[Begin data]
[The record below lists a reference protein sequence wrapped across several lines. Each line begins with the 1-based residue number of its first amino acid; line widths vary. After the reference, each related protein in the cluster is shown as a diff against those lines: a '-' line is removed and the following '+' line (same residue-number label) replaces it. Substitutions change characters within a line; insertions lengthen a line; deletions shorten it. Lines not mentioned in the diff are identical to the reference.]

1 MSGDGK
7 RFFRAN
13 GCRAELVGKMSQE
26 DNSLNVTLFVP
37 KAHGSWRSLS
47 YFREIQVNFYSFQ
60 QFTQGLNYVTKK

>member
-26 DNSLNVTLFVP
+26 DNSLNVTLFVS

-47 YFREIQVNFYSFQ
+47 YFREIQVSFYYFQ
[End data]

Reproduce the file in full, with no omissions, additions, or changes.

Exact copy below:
[The record below lists a reference protein sequence wrapped across several lines. Each line begins with the 1-based residue number of its first amino acid; line widths vary. After the reference, each related protein in the cluster is shown as a diff against those lines: a '-' line is removed and the following '+' line (same residue-number label) replaces it. Substitutions change characters within a line; insertions lengthen a line; deletions shorten it. Lines not mentioned in the diff are identical to the reference.]

1 MSGDGK
7 RFFRAN
13 GCRAELVGKMSQE
26 DNSLNVTLFVP
37 KAHGSWRSLS
47 YFREIQVNFYSFQ
60 QFTQGLNYVTKK

>member
-26 DNSLNVTLFVP
+26 DNSLNVTLFVS

-47 YFREIQVNFYSFQ
+47 YFREIQVSFYYFQ